Sunday, March 27, 2016

Down the Hatch, Orrin!

I think it was in a movie that I first heard the expression 'keep your friends close and your enemies closer'. The wisdom was clear, and I filed it away in the grey matter underneath my hair.

This explains why I even bothered with Senator Orrin Hatch's (R-UT) op-ed piece, which attempts to justify congressional intransigence over presidential Supreme Court nominee Merrick Garland. 

It's always good to know what the enemy is thinking.

Since it was written in Republican, I had a difficult time making sense of it. (But then, I usually do with such things.) I held it up to a mirror in hopes its backwards, inside-out logic would suddenly appear well-ordered and sensible.

It didn't.

Hatch repeatedly makes the point that the next Supreme Court nominee must be made by a representative of the people, and after exhaustive study of both the 2008 and 2012 election returns, I can confirm that Barack Obama was indeed elected by people. Specifically, Americans.

This must be news to the addled senator from Utah, who evidently believes Obama was elected by a mix of crustaceans, canned fruit and small appliances.

Regrettably, Hatch goes on.

He maintains that by naming a successor to Antonin Scalia, President Obama is attempting to politicize the Supreme Court, thereby engaging in the most wanton, divisive and destructive politicking ever seen on Capitol Hill.

But by delaying a confirmation until the next (and presumably, Republican) president is elected, congressional Republicans are acting in the best interests of a fair and balanced court, with no thought whatsoever given to the well-being of their party.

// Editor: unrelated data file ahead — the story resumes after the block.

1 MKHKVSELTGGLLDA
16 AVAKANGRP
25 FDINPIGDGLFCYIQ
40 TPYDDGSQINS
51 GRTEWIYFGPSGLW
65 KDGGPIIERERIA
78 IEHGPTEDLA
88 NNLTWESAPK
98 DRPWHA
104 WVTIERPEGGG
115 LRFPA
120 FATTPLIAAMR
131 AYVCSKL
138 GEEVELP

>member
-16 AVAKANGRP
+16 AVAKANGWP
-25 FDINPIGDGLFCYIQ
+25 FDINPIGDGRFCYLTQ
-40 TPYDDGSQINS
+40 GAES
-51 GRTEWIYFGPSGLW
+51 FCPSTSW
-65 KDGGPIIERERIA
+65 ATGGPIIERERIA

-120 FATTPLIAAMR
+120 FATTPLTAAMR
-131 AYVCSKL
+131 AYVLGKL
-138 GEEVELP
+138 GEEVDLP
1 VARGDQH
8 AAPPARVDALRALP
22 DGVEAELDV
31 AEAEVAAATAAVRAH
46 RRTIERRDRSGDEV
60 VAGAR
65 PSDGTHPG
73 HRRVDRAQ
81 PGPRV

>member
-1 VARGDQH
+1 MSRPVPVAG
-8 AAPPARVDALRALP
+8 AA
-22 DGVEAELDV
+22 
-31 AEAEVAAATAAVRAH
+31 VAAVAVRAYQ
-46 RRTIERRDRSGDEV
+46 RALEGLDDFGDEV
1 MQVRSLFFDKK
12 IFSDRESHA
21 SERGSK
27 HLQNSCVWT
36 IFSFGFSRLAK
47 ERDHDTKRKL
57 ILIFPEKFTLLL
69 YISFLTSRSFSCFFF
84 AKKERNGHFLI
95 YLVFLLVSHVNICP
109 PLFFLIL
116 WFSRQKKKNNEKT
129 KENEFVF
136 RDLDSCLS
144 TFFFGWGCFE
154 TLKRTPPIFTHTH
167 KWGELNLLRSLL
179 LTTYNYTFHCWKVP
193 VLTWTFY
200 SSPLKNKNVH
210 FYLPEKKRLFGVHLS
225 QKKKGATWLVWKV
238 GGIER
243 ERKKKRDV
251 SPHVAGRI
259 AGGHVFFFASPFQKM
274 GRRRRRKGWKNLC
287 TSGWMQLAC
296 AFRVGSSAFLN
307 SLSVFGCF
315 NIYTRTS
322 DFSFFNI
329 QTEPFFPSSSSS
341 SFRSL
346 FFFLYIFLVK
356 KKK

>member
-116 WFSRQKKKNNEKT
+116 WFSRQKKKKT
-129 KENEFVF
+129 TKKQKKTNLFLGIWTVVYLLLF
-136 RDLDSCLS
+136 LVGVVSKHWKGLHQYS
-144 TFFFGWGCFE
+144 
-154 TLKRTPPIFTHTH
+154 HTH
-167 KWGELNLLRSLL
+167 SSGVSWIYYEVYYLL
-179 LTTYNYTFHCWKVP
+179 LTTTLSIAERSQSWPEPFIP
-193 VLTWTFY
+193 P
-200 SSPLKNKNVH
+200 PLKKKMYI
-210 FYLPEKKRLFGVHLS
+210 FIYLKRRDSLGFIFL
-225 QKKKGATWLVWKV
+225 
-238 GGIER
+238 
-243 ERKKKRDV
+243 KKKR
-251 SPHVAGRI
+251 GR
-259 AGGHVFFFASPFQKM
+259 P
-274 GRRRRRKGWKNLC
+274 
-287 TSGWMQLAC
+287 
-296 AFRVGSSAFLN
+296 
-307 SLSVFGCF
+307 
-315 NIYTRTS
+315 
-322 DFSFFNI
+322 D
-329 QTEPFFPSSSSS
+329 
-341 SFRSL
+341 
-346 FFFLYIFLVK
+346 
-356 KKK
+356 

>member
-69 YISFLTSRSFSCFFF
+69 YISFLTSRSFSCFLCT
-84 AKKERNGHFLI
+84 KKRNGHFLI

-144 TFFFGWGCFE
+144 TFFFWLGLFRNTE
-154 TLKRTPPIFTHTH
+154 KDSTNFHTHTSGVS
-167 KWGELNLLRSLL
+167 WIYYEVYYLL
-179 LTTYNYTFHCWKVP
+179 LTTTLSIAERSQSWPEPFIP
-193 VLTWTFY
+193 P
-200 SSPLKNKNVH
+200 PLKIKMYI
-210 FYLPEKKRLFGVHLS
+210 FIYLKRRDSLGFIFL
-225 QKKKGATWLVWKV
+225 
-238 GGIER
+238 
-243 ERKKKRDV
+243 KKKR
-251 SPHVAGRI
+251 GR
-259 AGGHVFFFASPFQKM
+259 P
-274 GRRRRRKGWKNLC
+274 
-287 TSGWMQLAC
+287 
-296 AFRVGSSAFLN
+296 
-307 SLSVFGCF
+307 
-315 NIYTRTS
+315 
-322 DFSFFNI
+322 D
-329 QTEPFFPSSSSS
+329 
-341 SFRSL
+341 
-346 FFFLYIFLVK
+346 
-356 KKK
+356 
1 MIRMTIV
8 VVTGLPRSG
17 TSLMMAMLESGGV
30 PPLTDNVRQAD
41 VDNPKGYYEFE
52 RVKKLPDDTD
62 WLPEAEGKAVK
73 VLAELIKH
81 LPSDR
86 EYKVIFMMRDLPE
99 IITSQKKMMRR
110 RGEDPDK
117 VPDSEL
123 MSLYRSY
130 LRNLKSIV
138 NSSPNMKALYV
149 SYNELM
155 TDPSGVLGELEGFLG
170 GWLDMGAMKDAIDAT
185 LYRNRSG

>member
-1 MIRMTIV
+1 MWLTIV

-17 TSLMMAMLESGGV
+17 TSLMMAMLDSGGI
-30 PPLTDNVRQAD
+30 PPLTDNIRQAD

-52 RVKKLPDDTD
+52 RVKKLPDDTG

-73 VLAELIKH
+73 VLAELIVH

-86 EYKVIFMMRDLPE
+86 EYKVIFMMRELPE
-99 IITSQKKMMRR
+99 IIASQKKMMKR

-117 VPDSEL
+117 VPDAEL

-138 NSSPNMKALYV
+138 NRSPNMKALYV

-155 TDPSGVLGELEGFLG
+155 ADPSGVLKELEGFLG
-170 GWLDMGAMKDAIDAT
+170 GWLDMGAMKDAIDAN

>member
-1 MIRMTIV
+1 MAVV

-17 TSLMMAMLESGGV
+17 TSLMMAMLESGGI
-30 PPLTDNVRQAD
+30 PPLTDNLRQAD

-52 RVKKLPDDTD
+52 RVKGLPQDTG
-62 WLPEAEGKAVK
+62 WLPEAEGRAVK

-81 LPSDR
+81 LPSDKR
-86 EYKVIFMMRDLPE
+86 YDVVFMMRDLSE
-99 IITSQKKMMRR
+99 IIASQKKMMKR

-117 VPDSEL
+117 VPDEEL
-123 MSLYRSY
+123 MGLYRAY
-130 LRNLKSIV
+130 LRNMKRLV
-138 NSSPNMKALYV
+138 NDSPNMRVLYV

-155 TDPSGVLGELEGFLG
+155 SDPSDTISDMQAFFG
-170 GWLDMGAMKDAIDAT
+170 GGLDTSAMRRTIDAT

(I couldn't stop laughing, either. Am I alone in thinking that cable TV is missing a real comedic talent here?)

In the depths of the Great Recession, Congress debated the extension of unemployment benefits for the tens of millions of people upended by that financial cataclysm. Typically, Orrin Hatch opposed it, stating the unemployed would just use the money to buy drugs.

Six years later, the truth is obvious. 

Given the complete lack of coherence in Hatch's piece (and by extension, his thinking), it is clear the reason Hatch opposed funding for the unemployed was that he feared competition for the drugs with which he is so obviously smitten.

With this in mind, I want to reach out to poor, addicted Orrin. 

I propose the formation of a law which makes it illegal to legislate under the influence. Call it LUI. Going one step further, I'll suggest mandatory blood testing before Republican congressmen are allowed to speak, write or legislate.

To honor the legacy of recently departed Republican princess Nancy Reagan, we'll call it Just Say No. (That ought to be easy for Republicans to remember, eh?)

Not only will this heighten the level of our national discourse—it should work wonders for our politics.


No comments:

Post a Comment